EP19910911920 1990-06-22 1991-06-24 Sedimentation device Expired - Lifetime EP0537221B1 (en)

Priority Applications (3)

Application Number Priority Date Filing Date Title
GB9014014A GB9014014D0 (en) 1990-06-22 1990-06-22 Sedimentation
GB9014014 1990-06-22
PCT/GB1991/001013 WO1992000131A1 (en) 1990-06-22 1991-06-24 Sedimentation device

Publications (2)

Publication Number Publication Date
EP0537221A1 EP0537221A1 (en) 1993-04-21
EP0537221B1 true EP0537221B1 (en) 1997-01-15

Family

ID=10678092

Family Applications (1)

Application Number Title Priority Date Filing Date
EP19910911920 Expired - Lifetime EP0537221B1 (en) 1990-06-22 1991-06-24 Sedimentation device

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US (1) US5288404A (en)
EP (1) EP0537221B1 (en)
AT (1) AT147653T (en)
AU (1) AU657268B2 (en)
CA (1) CA2085274C (en)
DE (1) DE69124240T2 (en)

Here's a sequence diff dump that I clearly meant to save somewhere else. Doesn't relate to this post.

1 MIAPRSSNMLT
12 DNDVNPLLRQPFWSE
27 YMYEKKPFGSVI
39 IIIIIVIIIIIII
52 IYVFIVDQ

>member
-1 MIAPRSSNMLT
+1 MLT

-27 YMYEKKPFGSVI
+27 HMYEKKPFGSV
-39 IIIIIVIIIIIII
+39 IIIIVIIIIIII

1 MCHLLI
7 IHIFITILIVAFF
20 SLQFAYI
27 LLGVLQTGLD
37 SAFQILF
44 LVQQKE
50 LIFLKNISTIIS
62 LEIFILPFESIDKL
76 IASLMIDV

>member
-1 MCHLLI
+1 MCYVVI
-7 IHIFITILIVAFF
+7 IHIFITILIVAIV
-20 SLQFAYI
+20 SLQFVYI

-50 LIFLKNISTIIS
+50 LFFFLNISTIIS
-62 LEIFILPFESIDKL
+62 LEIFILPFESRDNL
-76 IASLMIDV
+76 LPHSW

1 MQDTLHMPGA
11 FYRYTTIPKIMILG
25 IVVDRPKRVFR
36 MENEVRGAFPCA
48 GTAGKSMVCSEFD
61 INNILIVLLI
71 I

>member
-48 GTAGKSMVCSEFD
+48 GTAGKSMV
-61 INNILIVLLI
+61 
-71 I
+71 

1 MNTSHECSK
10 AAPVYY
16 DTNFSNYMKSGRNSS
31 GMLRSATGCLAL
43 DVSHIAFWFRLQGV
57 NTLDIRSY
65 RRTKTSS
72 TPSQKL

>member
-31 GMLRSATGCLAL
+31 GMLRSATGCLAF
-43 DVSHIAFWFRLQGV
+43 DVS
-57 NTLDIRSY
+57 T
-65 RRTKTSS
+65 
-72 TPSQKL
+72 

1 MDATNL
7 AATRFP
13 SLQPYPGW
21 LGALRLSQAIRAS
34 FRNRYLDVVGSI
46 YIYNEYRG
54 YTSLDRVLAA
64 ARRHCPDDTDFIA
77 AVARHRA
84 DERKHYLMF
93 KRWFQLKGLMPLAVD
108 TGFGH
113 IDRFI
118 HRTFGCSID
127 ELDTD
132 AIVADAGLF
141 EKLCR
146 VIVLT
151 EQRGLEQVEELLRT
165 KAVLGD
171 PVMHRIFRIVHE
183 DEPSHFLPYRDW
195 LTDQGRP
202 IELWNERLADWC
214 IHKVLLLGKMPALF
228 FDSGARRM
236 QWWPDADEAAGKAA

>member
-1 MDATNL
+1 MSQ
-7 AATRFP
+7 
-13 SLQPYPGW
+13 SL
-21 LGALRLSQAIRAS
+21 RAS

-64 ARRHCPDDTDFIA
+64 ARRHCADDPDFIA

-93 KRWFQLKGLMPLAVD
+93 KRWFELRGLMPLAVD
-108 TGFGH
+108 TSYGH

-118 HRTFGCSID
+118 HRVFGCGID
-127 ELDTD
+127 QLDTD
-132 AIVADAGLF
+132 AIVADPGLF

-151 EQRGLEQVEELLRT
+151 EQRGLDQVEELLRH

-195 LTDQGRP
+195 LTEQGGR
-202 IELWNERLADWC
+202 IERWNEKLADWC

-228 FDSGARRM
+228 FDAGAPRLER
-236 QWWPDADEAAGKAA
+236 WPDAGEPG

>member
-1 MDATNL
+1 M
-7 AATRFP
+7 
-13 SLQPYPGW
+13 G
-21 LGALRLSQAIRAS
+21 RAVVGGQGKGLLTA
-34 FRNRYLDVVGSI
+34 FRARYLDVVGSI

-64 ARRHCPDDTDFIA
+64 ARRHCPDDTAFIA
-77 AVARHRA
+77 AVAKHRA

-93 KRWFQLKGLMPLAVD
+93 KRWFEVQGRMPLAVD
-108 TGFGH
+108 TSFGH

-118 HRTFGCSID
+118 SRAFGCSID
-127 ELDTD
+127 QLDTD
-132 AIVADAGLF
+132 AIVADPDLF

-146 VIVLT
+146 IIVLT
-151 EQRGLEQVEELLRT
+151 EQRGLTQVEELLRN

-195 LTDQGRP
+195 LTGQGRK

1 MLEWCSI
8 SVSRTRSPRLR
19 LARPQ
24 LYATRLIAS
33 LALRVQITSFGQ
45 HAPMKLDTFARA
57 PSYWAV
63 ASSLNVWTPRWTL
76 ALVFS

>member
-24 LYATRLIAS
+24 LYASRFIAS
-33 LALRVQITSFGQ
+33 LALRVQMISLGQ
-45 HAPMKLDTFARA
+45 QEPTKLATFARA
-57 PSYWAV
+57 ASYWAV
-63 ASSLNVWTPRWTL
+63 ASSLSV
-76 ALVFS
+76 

ES (1) ES2100230T3 (en)
GB (1) GB9014014D0 (en)
NZ (1) NZ238682A (en)
WO (1) WO1992000131A1 (en)

Families Citing this family (3)

* Cited by examiner, † Cited by third party
Publication number Priority date Publication date Assignee Title
GB9223955D0 (en) * 1992-11-16 1993-01-06 Thames Water Utilities Sedimentation apparatus
US5470475A (en) * 1993-08-20 1995-11-28 Envirex, Inc. Clarifier
JP2012110886A (en) * 2011-09-08 2012-06-14 Fujiwara Sangyo Kk Sludge scraping apparatus

Family Cites Families (11)

* Cited by examiner, † Cited by third party
Publication number Priority date Publication date Assignee Title